Natural Fecundity

HIV/AIDS in Africa has increased foetal and adult mortality, reduced frequency of intercourse and decreased production of spermatozoa in men. Slightly higher proportion of HIV infected (2.7%) than uninfected women (2.2%) was noted to have had stillbirths in a study in Kigali, Rwanda (Leroy et al. 1998). Glynn et al. (2000) also observed a significantly higher percentage of HIV positive (13.3%) than HIV negative women (7.9%) having a history of stillbirths in Abidjan. Findings from Kagera region, Tanzania claimed that deaths of female household members and close relatives were associated with lower fertility in the households. It was estimated that an increase in adult mortality rate of 5 per 1,000 would reduce the percentage of women giving birth from 10.4% to 6.2% (Ainsworth et al. 1996).

Sexual activity of women is affected by HIV/AIDS sickness for an extended period. This reduces the frequency of intercourse, an important proximate determinant of fertility. A study in Rakai by Gray et al (1998) found lower coital frequencies amongst HIV positive women. Also Krieger et al. (1991) and Martin et al. (1991) claimed that HIV infection in men reduces production of spermatozoa, which would affect sexual activity outcome.

Macro-Level Effects of HIV/AIDS on Fertility

The above presentation was about the biological and behavioural effects of HIV/AIDS on proximate determinants of fertility of individual women. In order to clearly appreciate the impact of HIV/AIDS, it is important to look at macro-level fertility levels and trends. Unfortunately, there are few studies in Sub-Saharan Africa that have data linking the epidemic and fertility of populations at macro-level. Perhaps, the best study published on this relationship on Africa is by Carpenter et al. (1997) on Masaka district, Uganda with HIV prevalence of 11.8%. This is a longitudinal study, which started in 1989 and followed a cohort of over 3500 women aged 15-49 years examined in relation to HIV infection and asked questions on births annually for 6 years. Table 4 and Figure 1 show the age specific fertility rates of HIV positive and negative women and the ratios between the two sets of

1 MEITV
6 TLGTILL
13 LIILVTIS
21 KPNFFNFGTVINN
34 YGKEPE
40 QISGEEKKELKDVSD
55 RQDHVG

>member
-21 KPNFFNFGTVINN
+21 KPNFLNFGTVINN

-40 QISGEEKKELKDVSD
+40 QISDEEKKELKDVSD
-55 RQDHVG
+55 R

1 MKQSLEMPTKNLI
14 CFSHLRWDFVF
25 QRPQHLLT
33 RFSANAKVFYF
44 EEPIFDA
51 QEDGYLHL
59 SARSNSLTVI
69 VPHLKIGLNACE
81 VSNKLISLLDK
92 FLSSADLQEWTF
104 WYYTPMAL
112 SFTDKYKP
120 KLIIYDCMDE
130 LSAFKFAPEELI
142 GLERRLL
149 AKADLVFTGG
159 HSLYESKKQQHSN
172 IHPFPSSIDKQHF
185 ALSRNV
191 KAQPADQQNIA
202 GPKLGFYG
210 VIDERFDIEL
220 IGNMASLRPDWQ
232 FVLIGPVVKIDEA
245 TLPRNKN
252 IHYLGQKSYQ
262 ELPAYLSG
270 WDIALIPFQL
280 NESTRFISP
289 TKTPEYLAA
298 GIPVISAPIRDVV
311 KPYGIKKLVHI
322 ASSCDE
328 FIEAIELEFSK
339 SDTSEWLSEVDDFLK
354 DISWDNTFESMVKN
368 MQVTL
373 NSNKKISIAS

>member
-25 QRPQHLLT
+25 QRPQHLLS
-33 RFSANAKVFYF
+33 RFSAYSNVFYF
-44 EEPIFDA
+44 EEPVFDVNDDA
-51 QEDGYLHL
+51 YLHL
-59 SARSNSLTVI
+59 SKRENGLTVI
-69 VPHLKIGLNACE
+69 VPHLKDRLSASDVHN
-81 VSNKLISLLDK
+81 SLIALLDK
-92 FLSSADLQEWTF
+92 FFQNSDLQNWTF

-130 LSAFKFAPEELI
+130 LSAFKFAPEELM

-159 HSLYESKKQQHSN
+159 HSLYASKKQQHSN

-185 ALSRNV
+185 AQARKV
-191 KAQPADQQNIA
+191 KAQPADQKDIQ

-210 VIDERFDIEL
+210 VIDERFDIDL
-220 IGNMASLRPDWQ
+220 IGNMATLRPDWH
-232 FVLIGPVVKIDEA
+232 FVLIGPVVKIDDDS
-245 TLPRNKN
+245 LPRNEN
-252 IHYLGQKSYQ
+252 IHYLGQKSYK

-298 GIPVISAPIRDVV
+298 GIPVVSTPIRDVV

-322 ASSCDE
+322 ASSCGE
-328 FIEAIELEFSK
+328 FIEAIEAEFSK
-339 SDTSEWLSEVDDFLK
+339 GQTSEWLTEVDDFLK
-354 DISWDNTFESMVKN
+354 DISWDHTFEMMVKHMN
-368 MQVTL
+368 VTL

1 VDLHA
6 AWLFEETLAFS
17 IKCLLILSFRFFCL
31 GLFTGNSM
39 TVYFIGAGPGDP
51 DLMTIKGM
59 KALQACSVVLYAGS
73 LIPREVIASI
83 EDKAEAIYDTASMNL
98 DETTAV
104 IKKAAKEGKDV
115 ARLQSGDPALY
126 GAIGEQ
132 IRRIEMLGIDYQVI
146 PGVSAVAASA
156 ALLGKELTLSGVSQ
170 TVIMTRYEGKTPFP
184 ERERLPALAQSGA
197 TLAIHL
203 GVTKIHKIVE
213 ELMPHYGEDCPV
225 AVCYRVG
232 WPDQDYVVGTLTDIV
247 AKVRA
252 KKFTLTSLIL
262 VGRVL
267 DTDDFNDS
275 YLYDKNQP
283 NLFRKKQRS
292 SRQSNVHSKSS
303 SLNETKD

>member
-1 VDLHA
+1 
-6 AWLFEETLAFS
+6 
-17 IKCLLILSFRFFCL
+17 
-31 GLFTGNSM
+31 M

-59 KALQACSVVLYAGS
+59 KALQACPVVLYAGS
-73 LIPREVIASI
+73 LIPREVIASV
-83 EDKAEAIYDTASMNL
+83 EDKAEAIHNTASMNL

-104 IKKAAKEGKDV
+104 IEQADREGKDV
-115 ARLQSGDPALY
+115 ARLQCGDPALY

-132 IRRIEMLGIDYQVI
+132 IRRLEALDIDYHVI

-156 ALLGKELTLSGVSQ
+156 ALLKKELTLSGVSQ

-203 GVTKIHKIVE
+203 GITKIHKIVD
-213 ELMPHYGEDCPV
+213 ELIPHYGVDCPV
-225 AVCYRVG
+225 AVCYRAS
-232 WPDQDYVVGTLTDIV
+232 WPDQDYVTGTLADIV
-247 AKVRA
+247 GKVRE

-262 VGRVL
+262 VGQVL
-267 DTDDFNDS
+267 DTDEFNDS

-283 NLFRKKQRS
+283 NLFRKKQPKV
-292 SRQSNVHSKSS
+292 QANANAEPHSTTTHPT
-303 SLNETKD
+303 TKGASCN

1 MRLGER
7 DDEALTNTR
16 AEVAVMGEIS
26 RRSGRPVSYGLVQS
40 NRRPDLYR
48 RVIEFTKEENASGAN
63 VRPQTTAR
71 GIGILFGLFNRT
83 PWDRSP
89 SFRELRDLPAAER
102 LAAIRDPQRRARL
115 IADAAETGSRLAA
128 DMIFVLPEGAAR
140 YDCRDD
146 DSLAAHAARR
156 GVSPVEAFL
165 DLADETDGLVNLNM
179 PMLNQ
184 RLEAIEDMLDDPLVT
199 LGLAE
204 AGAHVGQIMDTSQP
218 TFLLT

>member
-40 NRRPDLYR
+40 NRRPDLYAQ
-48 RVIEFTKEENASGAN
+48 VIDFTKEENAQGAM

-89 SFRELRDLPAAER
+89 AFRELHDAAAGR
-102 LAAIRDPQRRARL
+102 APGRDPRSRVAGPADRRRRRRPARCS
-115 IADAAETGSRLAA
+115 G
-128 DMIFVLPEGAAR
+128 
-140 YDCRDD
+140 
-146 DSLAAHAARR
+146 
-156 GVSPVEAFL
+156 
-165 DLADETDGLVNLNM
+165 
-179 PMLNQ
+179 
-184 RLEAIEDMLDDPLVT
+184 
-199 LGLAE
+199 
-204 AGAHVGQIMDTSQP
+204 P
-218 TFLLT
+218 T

rates. It can be seen from the table and graph that fertility rates in all age groups except 15-19 years declined with HIV positive status. The reduction in fertility due to HIV/AIDS is high: 26% in 20-24 year age group, 28% in ages 25-29, 57% in ages 30-34, 31% in ages 35-39, 63% in ages 40-44 and 100% in ages 45-49. It is not surprising that with exception of ages 35-39, the level of decline increases with age of women since the HIV effects are combined with other fertility inhibition problems, such as natural infecundity that afflict older women.

Table 4: Age Specific Fertility Rates (ASFR) and Rate Ratios
(RR) for Fertility in HIV Positive versus HIV Negative Women
Aged 15 - 49 in Masaka Project, Uganda, 1989-1996.

Age group

HIV positive

HIV negative women
Rate ratios (RR)
of women
Number of Births
ASFR per 1000
Number of Births
ASFR per 1000

* Total Fertility Rate per 1,000 women.
Source: Extracted from Carpenter et al. (1997) Table 5.

It is interesting to note that the resultant general fertility rates of HIV positive women was 194.8 per 1,000 woman-years much lower than 212.3 per 1,000 woman-years for HIV negative women. The ratio between the two rates is 0.74, which is highly significant at p<0.001. The annual ratios of the general fertility of the two groups of women are all below 1.0, namely 0.72 in 1989/90, 0.81 in 1990/91, 0.60 in 1991/92, 0.93 in 1992/93, 0.74 in 1993/94, 0.69 in 1994/95 and 0.69 in 1995/96. This implies that fertility of HIV positive women was consistently lower (by between 7% and 40%) than that of HIV negative women every year for 6 years. The overall ratio (0.74) did not change much when adjusted for marital status (0.75). It is also remarkable to note that total fertility rate in the study population (both HIV infected and uninfected) declined sharply in the six year period from 7.0 in 1989/90 to 6.1 in 1995/96, but most sharply in years of highest prevalence - to 5.3 in 1991/92 and 5.5 in 1992/93 before recovering to 6.2 in 1993/94 when the prevalence started to decline.

Carpenter et al. (1997) further presented results of a logistic regression analysis of the relationship between HIV prevalence and giving births shown in Table 5. The table shows that for all reproductive age groups, the proportions of women infected with HIV were much lower for those who gave birth than those who did not give births. The odds ratios ranged from 0.30 to 0.54 and are significant for ages 20-34. The exception was the age group 13-19 years where the odds ratio was 1.43. This is the age group when women are first HIV infected and the disease has perhaps not progressed enough to lower fertility. The overall prevalence for those who gave birth was 9.5% significantly lower than 12.3% for those who did not give birth (odds ratio = 0.56 and p < 0.001).